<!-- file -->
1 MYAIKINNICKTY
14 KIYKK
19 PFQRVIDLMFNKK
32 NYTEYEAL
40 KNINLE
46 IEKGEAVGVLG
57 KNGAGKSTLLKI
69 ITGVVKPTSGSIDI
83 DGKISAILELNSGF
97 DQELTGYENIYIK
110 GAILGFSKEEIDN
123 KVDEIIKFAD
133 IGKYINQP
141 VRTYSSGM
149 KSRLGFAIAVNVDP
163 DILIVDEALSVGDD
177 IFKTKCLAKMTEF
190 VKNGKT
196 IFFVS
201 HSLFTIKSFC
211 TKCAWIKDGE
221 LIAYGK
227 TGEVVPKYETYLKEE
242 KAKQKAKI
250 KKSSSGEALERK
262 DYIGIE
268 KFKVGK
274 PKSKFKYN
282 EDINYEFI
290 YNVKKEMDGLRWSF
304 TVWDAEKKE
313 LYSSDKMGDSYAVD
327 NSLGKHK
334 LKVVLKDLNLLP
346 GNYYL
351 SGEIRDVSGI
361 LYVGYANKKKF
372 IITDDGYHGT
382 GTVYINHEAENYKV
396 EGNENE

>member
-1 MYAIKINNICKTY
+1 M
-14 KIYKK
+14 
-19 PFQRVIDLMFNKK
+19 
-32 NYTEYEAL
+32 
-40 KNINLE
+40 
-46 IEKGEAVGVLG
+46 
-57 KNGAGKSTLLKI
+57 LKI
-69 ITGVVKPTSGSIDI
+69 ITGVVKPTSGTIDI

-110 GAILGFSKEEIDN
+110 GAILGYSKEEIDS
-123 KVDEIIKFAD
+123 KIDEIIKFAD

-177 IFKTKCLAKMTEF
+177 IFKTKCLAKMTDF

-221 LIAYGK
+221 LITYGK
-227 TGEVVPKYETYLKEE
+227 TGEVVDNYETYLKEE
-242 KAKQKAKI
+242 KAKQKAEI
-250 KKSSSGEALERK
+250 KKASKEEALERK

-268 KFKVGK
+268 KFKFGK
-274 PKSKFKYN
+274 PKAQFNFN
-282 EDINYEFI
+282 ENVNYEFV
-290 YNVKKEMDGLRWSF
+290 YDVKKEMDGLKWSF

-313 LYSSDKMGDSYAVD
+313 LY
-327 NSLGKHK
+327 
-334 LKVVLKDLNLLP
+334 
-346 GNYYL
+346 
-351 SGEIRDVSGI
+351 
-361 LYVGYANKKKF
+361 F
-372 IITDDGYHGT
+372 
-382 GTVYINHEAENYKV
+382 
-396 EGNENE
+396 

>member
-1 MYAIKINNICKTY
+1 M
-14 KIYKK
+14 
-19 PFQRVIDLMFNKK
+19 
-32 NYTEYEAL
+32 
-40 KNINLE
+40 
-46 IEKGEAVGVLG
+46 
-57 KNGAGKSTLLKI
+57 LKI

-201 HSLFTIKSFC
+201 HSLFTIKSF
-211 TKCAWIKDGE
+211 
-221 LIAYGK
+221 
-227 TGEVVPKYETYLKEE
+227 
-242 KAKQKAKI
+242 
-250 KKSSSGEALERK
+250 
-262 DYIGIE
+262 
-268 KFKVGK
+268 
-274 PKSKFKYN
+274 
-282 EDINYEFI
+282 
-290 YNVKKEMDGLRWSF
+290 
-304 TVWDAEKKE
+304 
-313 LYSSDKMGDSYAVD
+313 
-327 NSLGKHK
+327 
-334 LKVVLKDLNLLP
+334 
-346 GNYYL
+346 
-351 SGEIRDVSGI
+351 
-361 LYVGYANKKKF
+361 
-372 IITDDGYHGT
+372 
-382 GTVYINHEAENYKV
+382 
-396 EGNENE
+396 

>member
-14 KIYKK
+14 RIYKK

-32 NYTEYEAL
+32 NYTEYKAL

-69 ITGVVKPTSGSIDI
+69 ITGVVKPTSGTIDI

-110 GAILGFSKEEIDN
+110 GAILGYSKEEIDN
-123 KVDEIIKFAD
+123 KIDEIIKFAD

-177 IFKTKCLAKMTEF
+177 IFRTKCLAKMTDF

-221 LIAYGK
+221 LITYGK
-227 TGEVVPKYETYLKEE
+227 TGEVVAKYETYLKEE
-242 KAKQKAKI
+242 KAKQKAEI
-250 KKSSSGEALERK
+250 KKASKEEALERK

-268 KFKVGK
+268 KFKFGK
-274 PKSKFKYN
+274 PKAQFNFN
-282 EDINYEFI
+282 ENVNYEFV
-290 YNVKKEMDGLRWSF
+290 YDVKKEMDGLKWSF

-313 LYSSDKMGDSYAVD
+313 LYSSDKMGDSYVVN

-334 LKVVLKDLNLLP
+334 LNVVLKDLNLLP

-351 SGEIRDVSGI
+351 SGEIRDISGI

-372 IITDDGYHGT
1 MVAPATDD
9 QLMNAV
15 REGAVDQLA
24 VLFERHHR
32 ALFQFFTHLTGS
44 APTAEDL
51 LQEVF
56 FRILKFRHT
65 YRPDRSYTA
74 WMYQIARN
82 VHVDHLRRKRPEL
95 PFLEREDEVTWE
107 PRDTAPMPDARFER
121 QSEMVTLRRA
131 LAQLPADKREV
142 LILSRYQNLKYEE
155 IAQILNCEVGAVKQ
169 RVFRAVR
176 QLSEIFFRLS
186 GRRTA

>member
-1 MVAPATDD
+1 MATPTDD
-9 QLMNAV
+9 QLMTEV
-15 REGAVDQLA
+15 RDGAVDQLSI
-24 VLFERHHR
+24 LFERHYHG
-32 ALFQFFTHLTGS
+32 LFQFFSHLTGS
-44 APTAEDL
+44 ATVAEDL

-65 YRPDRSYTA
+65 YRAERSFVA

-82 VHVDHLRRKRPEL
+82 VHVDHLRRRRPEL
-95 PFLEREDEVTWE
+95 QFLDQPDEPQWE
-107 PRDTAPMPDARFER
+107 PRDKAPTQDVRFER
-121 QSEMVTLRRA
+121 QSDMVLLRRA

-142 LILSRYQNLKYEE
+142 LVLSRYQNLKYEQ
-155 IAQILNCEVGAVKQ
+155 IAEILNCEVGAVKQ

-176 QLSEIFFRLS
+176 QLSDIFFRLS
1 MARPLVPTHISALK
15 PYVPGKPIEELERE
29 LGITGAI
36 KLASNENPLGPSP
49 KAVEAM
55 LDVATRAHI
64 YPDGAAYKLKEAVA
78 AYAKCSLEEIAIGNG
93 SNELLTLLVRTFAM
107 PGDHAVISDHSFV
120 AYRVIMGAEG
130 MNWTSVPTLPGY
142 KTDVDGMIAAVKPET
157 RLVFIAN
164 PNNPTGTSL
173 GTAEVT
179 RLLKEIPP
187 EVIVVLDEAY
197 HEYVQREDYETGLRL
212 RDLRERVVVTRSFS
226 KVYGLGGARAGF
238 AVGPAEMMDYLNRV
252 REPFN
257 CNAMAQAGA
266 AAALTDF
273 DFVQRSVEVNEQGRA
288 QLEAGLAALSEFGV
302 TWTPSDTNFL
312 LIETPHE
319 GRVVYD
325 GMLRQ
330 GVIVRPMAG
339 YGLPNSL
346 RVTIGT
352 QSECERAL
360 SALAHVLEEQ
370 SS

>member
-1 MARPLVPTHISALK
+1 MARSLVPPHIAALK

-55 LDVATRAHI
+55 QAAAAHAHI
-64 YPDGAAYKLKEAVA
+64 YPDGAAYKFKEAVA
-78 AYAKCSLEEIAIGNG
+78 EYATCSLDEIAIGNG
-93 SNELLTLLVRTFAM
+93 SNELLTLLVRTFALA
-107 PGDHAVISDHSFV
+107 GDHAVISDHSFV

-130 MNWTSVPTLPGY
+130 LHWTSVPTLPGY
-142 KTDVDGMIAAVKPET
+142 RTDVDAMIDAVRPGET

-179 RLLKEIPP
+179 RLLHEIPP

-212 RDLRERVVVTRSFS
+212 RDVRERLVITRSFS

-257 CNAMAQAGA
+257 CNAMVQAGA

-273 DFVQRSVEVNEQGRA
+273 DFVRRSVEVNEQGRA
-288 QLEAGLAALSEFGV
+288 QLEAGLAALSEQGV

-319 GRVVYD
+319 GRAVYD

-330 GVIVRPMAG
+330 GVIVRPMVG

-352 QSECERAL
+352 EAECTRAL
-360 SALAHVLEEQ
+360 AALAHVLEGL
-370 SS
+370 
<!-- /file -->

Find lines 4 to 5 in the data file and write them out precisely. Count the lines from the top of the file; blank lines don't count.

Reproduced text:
32 NYTEYEAL
40 KNINLE